The challenges of 2020 urgently laid bare the divide between those who are able to harness the power of reliable, high-speed internet service and those who are not. Broadband internet access is more important than ever to education, employment, healthcare, and daily life. Yet tens of millions of households and businesses – especially among vulnerable communities and in ruralareas – still lack access or have not adopted broadband internet service.
With a new year, a new Congress, and a new Administration, the time is ripe to comprehensively address this divide. Charter recognizes the critical role we play in continuing to help to solve these problems and we will continue to invest in solutions that will:
- Advance Access
- Improve Adoption
- Protect Americans’ Privacy and Security Online
The importance of closing the technology divide is something we can all agree on. Every American should have reliable access to the internet ecosystem. Charter stands ready to partner with policy makers and other stakeholders to help bring the benefits of broadband and access to the internet ecosystem to those who need it most.
ADVANCING ACCESS TO BROADBAND
As we work to ensure every American has reliable access to the internet ecosystem, private companies will continue to play a pivotal role by expanding their networks to unserved areas. Charter has extensive experience in network investment and expansion: in the last three years alone, Charter invested more than $20 billion in infrastructure and technology and extended our network to reach an additional 2.5 million homes and businesses.
Many programs offer government funding to help internet service providers build into areas that would otherwise be prohibitively expensive, but the programs need to be upgraded and modernized. With the right changes, these programs could help more unserved Americans access the high-quality, high-speed internet service they need to meet today’s technological and connectivity needs.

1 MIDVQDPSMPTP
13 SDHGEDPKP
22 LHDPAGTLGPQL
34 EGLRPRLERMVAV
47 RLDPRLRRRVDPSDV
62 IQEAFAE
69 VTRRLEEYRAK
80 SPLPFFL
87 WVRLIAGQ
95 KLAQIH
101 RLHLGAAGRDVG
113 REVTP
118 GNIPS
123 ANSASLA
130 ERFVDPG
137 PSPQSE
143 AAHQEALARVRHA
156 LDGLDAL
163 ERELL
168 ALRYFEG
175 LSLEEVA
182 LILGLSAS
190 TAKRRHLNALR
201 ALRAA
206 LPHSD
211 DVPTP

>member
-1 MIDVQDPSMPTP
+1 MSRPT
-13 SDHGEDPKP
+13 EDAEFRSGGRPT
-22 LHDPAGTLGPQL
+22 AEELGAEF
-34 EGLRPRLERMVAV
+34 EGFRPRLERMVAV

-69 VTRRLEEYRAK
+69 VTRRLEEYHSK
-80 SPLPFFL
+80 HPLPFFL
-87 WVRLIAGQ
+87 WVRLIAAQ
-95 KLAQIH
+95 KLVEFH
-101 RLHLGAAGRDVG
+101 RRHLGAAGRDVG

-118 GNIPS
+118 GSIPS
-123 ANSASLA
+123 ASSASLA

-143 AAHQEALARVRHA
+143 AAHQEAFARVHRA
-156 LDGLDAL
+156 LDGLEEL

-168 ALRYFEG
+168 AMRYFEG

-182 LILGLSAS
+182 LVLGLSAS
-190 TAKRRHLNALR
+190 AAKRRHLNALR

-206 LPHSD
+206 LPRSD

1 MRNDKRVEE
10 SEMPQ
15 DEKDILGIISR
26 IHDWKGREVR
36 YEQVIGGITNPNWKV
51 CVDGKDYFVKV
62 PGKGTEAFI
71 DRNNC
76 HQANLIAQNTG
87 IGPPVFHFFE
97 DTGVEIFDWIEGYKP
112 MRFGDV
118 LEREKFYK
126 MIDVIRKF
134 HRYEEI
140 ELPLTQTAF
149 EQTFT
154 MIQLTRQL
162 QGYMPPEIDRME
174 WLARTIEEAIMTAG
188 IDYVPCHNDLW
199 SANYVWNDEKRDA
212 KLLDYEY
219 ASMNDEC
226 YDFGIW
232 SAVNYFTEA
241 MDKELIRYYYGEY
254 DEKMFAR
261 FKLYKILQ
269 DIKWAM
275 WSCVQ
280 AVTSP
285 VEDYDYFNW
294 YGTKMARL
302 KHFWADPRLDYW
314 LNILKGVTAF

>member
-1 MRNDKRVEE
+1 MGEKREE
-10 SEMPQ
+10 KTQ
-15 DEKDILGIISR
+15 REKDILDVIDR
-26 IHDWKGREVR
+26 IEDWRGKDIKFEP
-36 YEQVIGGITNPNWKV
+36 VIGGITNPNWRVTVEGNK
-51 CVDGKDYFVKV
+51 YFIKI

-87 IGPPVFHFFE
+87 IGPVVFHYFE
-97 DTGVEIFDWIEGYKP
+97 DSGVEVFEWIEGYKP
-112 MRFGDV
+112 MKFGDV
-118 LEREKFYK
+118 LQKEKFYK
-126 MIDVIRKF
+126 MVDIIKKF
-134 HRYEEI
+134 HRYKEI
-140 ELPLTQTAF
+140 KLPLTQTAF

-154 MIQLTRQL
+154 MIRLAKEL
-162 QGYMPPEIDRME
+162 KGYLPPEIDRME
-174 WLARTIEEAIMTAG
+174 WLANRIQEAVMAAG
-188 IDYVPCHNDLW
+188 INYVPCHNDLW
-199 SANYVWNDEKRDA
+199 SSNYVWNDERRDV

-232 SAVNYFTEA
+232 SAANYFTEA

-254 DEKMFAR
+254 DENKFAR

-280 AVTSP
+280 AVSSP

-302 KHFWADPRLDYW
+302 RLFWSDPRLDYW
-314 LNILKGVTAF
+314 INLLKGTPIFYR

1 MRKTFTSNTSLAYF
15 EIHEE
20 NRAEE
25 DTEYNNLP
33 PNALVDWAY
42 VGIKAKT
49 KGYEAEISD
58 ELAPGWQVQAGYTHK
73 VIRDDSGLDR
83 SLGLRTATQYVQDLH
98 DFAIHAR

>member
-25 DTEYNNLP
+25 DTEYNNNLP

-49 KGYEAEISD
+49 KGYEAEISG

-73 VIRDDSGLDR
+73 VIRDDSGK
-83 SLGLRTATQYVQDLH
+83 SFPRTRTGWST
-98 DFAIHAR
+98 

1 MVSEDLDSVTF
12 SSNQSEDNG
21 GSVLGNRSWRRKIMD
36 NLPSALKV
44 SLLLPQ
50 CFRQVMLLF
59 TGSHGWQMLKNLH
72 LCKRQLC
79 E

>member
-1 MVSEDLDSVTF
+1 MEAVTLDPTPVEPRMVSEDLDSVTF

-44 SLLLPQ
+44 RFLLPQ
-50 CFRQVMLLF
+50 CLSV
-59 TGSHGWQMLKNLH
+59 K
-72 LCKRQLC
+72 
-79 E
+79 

Maximizing Government Investment in Broadband Deployment
Federal support programs should maximize the impact of taxpayer funds, but too often they fail to prioritize truly unserved areas, include burdensome requirements that make the expansion too complicated or uneconomic even with the subsidy, or rely on inaccurate maps of where broadband is available and where it is not. Modernizing programs would ensure limited broadband investment dollars go further while also opening the door to greater involvement from broadband providers.
Modernizing Telecommunications Infrastructure
The backbone of our nation’s communications infrastructure relies on attachment of wires to simple utility poles. Expansion projects require broadband providers to attach cable to hundreds or even thousands of them. Unfortunately, existing rules and enforcement processes are inconsistent and often lead to significant and unnecessary delays and cost increases. The problem is exacerbated in lower-density areas: with fewer homes and businesses, providers need to access multiple poles per home, as opposed to multiple homes per pole in urban settings. Simple reforms could address these concerns and encourage and speed expansion. The FCC recently clarified existing rules to require fair cost-sharing between pole owners and broadband providers and we look forward to more action to increase consistency and transparency as well as expedite the resolution of complaints that arise.
IMPROVING BROADBAND ADOPTION